P&S Journal: Fall 1995, Vol.15, No.3
Clincal Advances: By Lynne Christensen
Genetics and Epilepsy
Researchers have found a genetic link for the most common form of epilepsy, partial epilepsy, long thought to result most often from head injury, vascular disease, or errors in brain development.
Dr. Ruth Ottman, associate professor in the Gertrude H. Sergievsky Center and the Columbia School of Public Health, and colleagues identified the first clue that genetics could play a role in partial epilepsy. In a May issue of Nature Genetics, Dr. Ottman described localization of a gene for partial epilepsy to chromosome 10 by studying families of 2,000 adults with epilepsy.
At some time in their lives, about 10 million Americans suffer from epilepsy, a common neurological disorder that causes symptoms ranging from recurrent convulsive seizures involving all or part of the body to momentary spells of impaired consciousness. Sixty percent of them have partial or localization-related epilepsy, characterized by seizures that emanate from a specific brain region and sometimes begin on one side of the body. Generalized epilepsy, thought to involve the entire brain from the start of the seizure, is considered genetic in most cases. Several genes have been mapped for generalized epilepsy.
"While this finding will not immediately impact on prevention or treatment options for people with epilepsy, it is an important conceptual development," says Dr. Timothy Pedley, coauthor of the Nature Genetics paper and director of the Comprehensive Epilepsy Center at CPMC. "Until now most people have assumed that, with the exception of some childhood epilepsies, partial epilepsies as a rule were not genetic. In other words, partial epilepsy was considered an acquired disorder. Now we know that may not be true in all cases."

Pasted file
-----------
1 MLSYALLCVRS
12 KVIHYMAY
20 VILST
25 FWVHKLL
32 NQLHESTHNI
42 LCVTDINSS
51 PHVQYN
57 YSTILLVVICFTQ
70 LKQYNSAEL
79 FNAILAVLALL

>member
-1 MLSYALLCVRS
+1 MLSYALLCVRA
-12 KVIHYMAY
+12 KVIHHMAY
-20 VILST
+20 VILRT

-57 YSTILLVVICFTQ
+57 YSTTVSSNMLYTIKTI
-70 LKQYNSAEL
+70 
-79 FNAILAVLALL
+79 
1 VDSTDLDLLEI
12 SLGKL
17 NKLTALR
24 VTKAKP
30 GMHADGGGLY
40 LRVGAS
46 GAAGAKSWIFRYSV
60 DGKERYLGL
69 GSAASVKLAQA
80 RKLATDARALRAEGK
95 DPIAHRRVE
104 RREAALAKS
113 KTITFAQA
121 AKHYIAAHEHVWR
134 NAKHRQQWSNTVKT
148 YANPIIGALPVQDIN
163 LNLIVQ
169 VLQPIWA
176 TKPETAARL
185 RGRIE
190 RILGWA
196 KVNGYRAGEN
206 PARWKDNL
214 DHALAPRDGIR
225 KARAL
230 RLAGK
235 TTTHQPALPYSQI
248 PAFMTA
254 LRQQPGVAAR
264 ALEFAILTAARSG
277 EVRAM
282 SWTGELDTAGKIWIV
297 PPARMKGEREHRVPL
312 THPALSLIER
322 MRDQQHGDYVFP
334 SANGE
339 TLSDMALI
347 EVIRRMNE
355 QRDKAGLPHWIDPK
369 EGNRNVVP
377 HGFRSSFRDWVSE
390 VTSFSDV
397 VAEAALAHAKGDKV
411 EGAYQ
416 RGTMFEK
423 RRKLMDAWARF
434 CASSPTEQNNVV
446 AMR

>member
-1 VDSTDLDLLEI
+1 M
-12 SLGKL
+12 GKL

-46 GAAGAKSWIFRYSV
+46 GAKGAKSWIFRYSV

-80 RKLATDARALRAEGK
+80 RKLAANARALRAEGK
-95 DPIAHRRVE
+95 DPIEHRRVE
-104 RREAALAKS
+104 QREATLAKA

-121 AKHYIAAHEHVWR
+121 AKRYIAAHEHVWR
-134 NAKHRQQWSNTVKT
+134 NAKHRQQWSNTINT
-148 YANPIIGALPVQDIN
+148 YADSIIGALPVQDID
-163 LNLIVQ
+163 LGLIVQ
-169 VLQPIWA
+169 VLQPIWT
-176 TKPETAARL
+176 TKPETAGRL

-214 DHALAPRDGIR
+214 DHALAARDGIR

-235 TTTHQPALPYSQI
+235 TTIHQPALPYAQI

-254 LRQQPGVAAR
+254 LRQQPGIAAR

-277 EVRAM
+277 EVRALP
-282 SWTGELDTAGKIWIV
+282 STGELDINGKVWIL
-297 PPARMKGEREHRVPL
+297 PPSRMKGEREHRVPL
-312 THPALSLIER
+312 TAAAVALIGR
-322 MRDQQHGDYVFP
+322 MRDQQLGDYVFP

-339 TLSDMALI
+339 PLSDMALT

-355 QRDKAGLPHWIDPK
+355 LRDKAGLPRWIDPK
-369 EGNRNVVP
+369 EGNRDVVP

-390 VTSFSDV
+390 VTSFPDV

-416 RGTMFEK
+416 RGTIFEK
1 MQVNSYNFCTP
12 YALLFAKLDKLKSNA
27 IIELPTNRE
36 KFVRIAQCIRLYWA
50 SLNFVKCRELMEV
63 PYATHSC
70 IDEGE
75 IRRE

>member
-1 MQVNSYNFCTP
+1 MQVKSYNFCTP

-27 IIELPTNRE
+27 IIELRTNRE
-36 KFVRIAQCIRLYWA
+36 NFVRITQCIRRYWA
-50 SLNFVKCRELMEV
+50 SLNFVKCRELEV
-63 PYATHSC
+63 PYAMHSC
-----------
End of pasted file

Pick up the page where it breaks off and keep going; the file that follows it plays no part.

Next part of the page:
In an NIH-funded ongoing study of genetic contributions to epilepsy, Dr. Ottman's team collected information on seizure disorders in the families of nearly 2,000 adults with epilepsy. The team identified a family in which individuals in three successive generations are affected with partial epilepsy in a pattern strongly suggestive of a genetic link.
"Because our analysis was restricted to a single family, we cannot estimate the proportion of familial epilepsy that can be attributed to this susceptibility gene," says Dr. Ottman. "However, even if the mutation found in this family is rare, the identification of its product and its effect may have important implications for determining what is causing the epilepsy."
Most members of the family who carry the gene developed the disease, but some family members have not. This suggests other factors may be required in order for the gene to cause epilepsy. Environmental factors or another gene may be required before the gene causes the disorder.
Now that the general location of a gene that raises risk for partial epilepsy has been identified, the search for a gene and its product can begin.
"This finding suggests that there may be more universal genetic factors relating to epilepsy than previously thought," says Dr. W. Allen Hauser, professor of neurology and of public health at the Sergievsky Center and a world-renowned expert on the epidemiology of epilepsy. "Ultimately, we may now be able to identify the specific mechanisms that lead to epilepsy and may be able to intervene in whatever the process is." Dr. Hauser also coauthored the research paper.
Both classifications of epilepsy are treated with drugs, although partial epilepsies do not respond as well to medication and may be more difficult to control. Seventy-five percent of those with generalized epilepsy will eventually outgrow the disease and stop having seizures and 65 percent of partial epilepsy patients will recover.